MSC ships help victims of typhoon in Philippines

MSC ships help victims of typhoon in Philippines

By Edward Baxter, Aug. 2008
SEALOGFE Public Affairs

Military Sealift Command Maritime Prepositioning Ship USNS GYSGT Fred W. Stockham, fleet replenishment oiler USNS Tippecanoe and combat stores ship USNS Niagara Falls assisted in relief efforts after Typhoon Fengshen wreaked havoc in the central Philippines in late June. The typhoon, which packed winds of almost 90 miles per hour, caused heavy seas, mass flooding and mudslides.

At the request of the Philippine government, President George W. Bush ordered U.S. Navy ships to render quick response to assist the Armed Forces of the Philippines in relief efforts.

Niagara Falls, which was docked at Subic Bay, Philippines, when the typhoon struck, went into action.

"When we received orders to assist in the disaster, we had one day to order, receive and onload 168,000 bottles of water," said Navy Ensign Stephanie Titus, the ship's material control officer.

Once loaded, Niagara Falls was one of the first on scene to assist, sending water ashore to Kalibo on the northwest corner of Panay Island, one of the hardest hit areas in the Philippines.

"The ability of the crew to react so quickly and work as a team was essential to rapidly get critical materials to support the cause," said Niagara Falls' civil service master Capt. Dan LaPorte.

On July 1, helicopters from the aircraft carrier USS Ronald Reagan picked up 3,600 water bottles from Tippecanoe which is more commonly used to refuel ships at sea and delivered the water to Roxas City and Kalibo airports on the island of Northern Panay.

Typhoon Fengshen caused more than casualties ashore. A commercial passenger ferry, MV Princess of the Stars, capsized June 21 with more than 700 passengers aboard when huge waves from the storm overtook the ship as it was sailing from Manila to a resort island in another part of the Philippines.

At the direction of U.S. Pacific Command, Stockham assisted.

Capt. Perry Seyler, civilian master, positioned Stockham about three miles from the partially submerged Princess of the Stars, which tilted and went belly up after running aground off Sibuyan Island. After the weather calmed June 23, Stockham's crew launched rigid-hull, inflatable boats to look for any survivors. The crew also delivered nine Navy divers to the scene, where they worked alongside Filipino coast guard divers to conduct an initial assessment of the wreckage.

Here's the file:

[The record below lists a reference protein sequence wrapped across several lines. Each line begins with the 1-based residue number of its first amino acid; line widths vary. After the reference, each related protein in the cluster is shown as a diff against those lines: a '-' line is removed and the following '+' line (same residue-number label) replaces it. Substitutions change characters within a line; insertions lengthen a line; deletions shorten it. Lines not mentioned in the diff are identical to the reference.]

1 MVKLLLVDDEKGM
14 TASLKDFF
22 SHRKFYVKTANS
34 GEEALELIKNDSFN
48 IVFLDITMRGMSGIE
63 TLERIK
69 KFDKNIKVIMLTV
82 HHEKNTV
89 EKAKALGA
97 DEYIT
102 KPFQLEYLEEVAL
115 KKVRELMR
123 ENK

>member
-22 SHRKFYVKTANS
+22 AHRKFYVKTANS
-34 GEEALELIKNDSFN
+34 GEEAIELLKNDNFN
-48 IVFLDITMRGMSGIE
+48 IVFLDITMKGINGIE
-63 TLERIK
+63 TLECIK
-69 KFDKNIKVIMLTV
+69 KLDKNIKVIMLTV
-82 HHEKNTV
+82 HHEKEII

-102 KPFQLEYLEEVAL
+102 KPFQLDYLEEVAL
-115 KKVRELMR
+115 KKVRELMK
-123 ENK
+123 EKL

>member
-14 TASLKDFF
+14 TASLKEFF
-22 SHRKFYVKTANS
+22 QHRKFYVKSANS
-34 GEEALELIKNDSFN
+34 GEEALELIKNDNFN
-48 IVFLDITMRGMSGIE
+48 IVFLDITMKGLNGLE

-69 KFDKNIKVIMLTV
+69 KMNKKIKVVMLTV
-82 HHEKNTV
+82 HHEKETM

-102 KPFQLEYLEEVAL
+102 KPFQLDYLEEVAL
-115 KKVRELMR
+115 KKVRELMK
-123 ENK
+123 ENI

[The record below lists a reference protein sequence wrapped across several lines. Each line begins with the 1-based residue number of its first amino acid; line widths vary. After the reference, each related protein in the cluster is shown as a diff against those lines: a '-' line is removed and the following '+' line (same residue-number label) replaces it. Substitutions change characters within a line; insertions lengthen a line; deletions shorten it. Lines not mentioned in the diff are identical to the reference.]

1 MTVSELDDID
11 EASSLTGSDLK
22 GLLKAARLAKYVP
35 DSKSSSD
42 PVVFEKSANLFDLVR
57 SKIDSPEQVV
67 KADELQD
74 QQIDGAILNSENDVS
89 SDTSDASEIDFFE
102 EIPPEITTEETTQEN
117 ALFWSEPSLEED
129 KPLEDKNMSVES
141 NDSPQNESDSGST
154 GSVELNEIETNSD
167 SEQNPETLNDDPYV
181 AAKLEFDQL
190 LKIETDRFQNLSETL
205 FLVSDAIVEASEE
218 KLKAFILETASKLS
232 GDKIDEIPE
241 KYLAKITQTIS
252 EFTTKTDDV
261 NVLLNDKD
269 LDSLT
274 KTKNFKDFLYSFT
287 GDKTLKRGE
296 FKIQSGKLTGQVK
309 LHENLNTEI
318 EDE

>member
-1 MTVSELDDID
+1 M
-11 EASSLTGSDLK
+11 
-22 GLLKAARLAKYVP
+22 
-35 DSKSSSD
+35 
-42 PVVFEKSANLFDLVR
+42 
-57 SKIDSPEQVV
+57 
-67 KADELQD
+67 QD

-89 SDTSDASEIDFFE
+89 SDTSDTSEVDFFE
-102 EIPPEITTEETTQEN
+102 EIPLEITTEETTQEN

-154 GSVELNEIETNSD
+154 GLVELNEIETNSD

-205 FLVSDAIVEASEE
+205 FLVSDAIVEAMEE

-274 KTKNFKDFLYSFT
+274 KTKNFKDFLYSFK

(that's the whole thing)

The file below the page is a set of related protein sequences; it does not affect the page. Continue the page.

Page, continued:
Stockham's embarked helicopters flew 34 total hours looking for survivors over 17,000 square miles of ocean. Some survivors were found in the water, and some were seen stranded on a remote island. The helicopter crews relayed coordinates to the Filipino coast guard to assist the victims. Stockham's helicopter transported one victim from Burias Island to Romblon Island for medical treatment.

In addition to helping with the search for survivors of the ferry capsizing, Stockham's helicopters flew 36 hours supporting the Reagan Strike Group's relief efforts on Panay Island delivering 17,350 pounds of rice and other supplies ashore.

"We're glad to be here assisting any way we can," said Navy Capt. Brad Smith, the officer in charge of Stockham's military detachment.

As a result of the relief efforts, which concluded on July 3, MSC ships and the Reagan Strike Group delivered more than 519,000 pounds of supplies ashore.

The assistance provided by the strike group and MSC's three ships was met with great enthusiasm by the people of the Philippines.

"We simply cannot put into words how grateful we are for your operational assistance," said Gen. Alexander Yano, Armed Forces of the Philippines chief of staff.

"You joined us and made it all look very easy," said Navy Rear Adm. James Wisecup, commander of Carrier Strike Group 7 in a personal message to the masters and crews of all three MSC ships. "You have eased the suffering of thousands."

Cabatuan.com - Timeline 2008